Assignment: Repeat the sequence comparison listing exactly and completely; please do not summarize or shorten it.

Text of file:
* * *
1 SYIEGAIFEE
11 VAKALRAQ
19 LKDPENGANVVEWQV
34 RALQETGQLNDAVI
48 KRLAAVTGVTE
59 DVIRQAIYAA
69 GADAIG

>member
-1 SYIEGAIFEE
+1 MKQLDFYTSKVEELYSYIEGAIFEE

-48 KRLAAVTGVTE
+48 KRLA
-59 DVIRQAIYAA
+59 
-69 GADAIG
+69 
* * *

1 SYIEGAIFEE
11 VAKALRAQ
19 LKDPENGANVVEWQV
34 RALQETGQLNDAVI
48 KRLAAVTGVTE
59 DVIRQAIYAA
69 GADAIG

>member
-1 SYIEGAIFEE
+1 MKQLDFYTSKVEELYSYIEGAIFEE

-48 KRLAAVTGVTE
+48 KRLA
-59 DVIRQAIYAA
+59 
-69 GADAIG
+69 